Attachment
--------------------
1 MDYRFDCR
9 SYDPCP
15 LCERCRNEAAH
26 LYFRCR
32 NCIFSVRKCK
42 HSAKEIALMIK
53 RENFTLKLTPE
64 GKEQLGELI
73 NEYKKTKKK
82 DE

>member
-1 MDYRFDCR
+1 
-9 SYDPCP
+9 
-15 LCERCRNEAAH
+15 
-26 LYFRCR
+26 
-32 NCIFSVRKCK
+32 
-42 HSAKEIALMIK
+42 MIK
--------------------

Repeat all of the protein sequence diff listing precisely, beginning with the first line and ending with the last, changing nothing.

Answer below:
1 MDYRFDCR
9 SYDPCP
15 LCERCRNEAAH
26 LYFRCR
32 NCIFSVRKCK
42 HSAKEIALMIK
53 RENFTLKLTPE
64 GKEQLGELI
73 NEYKKTKKK
82 DE

>member
-1 MDYRFDCR
+1 
-9 SYDPCP
+9 
-15 LCERCRNEAAH
+15 
-26 LYFRCR
+26 
-32 NCIFSVRKCK
+32 
-42 HSAKEIALMIK
+42 MIK